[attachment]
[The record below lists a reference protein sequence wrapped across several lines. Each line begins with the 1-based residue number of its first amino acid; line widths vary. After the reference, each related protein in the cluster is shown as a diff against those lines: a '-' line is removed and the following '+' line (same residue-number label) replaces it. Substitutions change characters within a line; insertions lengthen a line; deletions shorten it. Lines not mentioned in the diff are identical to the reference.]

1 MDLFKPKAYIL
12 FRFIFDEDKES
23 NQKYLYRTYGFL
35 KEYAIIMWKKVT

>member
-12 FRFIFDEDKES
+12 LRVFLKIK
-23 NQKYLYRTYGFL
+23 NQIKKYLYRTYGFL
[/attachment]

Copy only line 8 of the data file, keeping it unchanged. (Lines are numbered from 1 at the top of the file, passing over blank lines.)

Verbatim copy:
+12 LRVFLKIK